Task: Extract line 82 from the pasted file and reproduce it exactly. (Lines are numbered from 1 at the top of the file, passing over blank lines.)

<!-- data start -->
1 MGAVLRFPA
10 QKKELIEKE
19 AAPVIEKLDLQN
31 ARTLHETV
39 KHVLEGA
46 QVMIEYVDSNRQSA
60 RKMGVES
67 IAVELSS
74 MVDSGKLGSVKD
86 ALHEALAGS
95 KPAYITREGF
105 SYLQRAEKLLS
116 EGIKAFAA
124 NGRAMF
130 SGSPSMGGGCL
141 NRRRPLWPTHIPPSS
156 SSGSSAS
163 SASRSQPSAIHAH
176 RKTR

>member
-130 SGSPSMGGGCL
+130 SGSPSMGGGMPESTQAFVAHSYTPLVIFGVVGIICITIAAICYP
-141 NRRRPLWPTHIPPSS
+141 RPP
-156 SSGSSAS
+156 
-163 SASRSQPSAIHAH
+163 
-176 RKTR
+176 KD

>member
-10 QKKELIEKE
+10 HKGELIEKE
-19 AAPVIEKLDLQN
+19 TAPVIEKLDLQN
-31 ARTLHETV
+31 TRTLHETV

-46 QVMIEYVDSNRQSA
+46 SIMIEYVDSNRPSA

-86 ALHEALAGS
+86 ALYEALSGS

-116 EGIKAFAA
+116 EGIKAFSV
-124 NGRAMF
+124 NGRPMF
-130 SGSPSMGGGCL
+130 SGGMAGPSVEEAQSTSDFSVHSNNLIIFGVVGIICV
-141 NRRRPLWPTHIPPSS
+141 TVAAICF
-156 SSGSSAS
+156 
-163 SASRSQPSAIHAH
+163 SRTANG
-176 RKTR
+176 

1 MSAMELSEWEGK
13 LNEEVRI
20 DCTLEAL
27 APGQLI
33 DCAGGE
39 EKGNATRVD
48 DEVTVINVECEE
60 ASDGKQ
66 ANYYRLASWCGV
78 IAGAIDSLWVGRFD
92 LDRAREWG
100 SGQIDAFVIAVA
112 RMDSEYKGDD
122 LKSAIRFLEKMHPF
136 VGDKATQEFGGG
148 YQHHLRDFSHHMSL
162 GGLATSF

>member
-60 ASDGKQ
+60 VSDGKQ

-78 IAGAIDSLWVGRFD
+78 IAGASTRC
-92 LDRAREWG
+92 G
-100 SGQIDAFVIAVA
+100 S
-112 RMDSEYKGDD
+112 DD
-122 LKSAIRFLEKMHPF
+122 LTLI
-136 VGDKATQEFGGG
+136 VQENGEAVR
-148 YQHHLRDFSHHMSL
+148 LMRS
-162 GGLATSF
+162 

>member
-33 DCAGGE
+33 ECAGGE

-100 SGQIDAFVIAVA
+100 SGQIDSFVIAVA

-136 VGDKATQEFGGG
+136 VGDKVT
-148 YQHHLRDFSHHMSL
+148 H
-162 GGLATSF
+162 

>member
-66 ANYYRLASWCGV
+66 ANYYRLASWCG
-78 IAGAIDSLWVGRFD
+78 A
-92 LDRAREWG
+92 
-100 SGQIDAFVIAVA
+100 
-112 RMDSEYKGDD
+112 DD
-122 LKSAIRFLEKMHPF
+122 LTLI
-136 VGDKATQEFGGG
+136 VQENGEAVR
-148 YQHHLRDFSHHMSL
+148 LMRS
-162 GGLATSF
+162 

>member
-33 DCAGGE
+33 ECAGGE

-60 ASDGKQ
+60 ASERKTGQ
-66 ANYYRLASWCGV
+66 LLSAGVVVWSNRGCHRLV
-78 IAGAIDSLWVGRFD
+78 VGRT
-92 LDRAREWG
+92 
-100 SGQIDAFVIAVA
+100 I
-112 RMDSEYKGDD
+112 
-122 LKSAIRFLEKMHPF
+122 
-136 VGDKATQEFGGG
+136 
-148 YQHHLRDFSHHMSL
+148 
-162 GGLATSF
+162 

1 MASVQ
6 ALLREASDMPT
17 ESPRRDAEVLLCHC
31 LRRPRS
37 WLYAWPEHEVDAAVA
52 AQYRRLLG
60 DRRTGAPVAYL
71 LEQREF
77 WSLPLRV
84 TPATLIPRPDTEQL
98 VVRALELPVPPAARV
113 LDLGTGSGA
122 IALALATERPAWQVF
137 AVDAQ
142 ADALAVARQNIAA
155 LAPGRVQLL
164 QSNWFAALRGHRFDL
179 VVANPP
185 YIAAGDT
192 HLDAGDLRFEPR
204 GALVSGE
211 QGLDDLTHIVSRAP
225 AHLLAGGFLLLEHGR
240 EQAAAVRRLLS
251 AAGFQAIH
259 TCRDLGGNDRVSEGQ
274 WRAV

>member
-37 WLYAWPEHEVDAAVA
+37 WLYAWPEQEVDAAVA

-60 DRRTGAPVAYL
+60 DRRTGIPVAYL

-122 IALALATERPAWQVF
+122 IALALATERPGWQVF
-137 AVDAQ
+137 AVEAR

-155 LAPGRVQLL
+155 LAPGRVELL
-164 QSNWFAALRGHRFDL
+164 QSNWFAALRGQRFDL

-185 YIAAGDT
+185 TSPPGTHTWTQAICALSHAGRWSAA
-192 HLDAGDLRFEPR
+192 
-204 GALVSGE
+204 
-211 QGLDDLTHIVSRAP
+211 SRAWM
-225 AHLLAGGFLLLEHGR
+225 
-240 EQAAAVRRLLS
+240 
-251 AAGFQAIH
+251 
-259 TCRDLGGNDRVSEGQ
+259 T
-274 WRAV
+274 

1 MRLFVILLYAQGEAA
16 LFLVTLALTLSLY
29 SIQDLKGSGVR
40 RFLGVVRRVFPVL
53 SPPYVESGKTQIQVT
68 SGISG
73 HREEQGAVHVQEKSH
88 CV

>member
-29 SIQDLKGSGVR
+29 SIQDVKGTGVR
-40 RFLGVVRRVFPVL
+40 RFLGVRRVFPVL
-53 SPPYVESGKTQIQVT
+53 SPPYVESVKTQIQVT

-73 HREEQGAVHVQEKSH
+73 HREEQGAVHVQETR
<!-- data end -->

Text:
-112 RMDSEYKGDD